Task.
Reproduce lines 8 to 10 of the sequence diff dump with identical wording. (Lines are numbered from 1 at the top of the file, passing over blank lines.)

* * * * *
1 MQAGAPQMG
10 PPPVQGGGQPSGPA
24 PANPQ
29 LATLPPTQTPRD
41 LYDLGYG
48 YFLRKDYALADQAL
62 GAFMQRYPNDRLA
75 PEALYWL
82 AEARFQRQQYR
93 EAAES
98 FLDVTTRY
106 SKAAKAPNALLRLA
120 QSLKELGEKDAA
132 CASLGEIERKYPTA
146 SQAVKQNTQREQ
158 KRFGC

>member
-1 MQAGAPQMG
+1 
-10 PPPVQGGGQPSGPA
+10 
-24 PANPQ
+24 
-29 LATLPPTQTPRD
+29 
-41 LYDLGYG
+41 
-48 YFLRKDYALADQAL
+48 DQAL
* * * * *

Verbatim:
75 PEALYWL
82 AEARFQRQQYR
93 EAAES